FSU Celebrates Region’s Unique Culture, History, Music and Dance With Appalachian Festival
Frostburg State University’s much-anticipated Appalachian Festival will return for its 14th year from Thursday, Sept. 19, to Saturday, Sept. 21. The free, family-friendly event brings together artists and craftspeople to celebrate all that makes the region unique – its history, culture, music and dance, folk arts, food and more – with performances, workshops, displays, discussions and activities. This year’s event focuses on “Just Transitions: Climate, Economy and Culture.”
The theme of just transitions continues Friday on FSU’s Upper Quad with the Appalachian Symposium, beginning at 1 p.m. with “What's New in Appalachian Extraction? Appalachian Plastics” by Tyler Cannon, a community organizer with Mountain Watershed Association, who will explore the Appalachian Storage Hub and related petrochemical infrastructure in the region. The proposed developments include ethane crackers, miles of pipelines and underground storage facilities that would create a plastics-processing network stretching from Catlettsburg, Ky., along the Ohio River, to Beaver, Pa. Cannon will focus on the most recent developments with these projects, the connection between shale gas and plastics, and how audience members can get involved in the fight for the future of the region.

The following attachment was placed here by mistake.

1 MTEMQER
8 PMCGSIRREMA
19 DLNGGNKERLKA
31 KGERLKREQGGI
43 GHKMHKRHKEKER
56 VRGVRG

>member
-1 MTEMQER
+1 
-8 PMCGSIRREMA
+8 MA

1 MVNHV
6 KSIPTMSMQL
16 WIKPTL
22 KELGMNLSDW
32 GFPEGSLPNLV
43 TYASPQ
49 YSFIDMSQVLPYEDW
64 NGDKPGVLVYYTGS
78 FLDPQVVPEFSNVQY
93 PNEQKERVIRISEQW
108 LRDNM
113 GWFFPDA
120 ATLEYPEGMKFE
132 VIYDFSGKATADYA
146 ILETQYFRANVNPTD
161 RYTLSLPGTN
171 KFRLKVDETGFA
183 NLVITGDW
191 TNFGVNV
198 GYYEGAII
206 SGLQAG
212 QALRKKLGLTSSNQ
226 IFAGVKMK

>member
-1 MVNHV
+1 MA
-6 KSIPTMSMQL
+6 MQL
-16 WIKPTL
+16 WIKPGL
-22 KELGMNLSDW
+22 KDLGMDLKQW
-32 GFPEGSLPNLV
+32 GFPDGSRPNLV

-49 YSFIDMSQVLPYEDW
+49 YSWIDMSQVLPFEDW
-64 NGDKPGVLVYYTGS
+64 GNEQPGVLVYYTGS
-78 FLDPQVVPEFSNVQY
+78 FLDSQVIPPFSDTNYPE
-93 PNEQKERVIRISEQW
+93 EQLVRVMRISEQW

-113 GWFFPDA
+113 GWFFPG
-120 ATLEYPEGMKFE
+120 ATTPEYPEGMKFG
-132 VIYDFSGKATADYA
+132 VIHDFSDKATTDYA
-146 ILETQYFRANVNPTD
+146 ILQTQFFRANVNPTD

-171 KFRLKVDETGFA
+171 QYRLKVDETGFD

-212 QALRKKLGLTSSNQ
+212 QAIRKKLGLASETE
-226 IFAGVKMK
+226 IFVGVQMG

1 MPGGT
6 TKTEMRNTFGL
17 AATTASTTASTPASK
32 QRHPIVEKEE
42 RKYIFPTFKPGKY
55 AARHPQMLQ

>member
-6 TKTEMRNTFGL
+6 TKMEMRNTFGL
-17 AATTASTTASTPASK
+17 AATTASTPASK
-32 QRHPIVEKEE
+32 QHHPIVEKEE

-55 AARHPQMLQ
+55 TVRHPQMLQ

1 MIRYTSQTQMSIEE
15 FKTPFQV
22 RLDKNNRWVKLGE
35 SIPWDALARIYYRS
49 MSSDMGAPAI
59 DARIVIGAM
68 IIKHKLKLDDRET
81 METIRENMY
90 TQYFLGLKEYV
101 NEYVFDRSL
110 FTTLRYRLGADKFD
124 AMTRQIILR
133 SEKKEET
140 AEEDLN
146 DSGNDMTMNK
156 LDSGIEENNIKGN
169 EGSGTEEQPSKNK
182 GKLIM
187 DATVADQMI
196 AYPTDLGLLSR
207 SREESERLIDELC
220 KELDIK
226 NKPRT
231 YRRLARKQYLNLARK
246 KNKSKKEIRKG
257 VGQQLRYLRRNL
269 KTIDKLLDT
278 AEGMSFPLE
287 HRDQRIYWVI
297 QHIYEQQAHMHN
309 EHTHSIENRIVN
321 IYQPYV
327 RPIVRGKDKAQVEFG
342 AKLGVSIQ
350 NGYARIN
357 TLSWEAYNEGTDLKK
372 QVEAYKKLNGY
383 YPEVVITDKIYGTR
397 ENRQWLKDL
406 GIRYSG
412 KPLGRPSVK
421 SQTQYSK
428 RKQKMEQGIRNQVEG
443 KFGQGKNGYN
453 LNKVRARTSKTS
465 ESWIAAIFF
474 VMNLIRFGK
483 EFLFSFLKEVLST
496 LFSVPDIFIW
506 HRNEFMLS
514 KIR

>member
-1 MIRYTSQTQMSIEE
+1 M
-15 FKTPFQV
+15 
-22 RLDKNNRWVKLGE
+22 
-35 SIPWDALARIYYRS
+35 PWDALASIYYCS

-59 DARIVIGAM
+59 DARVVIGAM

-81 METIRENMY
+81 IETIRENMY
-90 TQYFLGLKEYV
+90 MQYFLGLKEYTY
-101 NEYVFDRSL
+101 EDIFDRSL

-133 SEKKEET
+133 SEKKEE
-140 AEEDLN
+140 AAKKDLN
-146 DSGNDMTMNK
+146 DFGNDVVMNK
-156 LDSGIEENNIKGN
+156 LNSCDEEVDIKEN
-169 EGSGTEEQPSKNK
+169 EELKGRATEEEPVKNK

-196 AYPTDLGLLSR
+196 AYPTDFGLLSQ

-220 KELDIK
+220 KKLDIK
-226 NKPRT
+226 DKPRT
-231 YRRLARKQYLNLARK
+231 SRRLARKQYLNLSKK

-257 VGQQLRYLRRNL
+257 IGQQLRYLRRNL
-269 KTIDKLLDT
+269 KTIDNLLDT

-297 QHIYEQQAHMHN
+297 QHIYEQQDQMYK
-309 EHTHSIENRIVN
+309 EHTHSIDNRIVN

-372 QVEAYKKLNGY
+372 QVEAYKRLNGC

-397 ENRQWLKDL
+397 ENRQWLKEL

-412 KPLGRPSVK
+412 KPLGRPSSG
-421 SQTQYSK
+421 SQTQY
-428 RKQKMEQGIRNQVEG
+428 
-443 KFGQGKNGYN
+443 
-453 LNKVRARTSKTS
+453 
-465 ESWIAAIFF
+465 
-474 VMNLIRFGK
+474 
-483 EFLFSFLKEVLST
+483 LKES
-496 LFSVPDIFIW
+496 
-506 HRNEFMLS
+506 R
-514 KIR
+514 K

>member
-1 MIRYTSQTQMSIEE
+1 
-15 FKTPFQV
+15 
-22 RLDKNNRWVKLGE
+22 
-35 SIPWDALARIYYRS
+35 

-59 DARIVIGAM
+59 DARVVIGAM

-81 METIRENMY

Following this presentation at 2 p.m. Jacob Hannah, Coalfield Development’s first conservation coordinator, will present “Rebuilding the Appalachian Economy From the Ground Up With Triple-Bottom-Line Sustainability.” Hannah focuses on creating innovative ways to protect West Virginia and incorporate it into the future. Testing out his triple-bottom-line sustainability concepts, he spent three years developing revitalization initiatives for coal towns in central Pennsylvania and food security programs in Western Maryland.
At 3 p.m., join Clory Jackson and Caroline Hann, who have embarked on a creative journey to explore and confront the history and social impact of Brownsville, a forgotten community of Frostburg that started in the 1860s. Their interactive theatre experience, “The Brownsville Project,” seeks to explore the story of a place where race, class, gender and family pride meet.
In the last presentation of the day, “The Living New Deal,” at 4 p.m., independent historian Brent McKee, with the feasibility of the Green New Deal resolution in mind, will discuss and present photographs about the “green” aspects of President Franklin Roosevelt’s New Deal, 1933-1943, both nationally and locally. This will include Works Progress Administration climate science projects, sanitation projects funded by the Public Works Administration, tree planting by the Civilian Conservation Corps and legislation and art designed to promote the conservation of wildlife.
The symposium ends at 6 p.m. with a community sing for climate and social justice led by singer-songwriters Kim Alexander, Doug Hendren, Sparky and Rhonda Rucker, and Rob Smith.
Friday, September 20, 2019 at 1:00pm to 7:00pm
FSU’s Upper Quad
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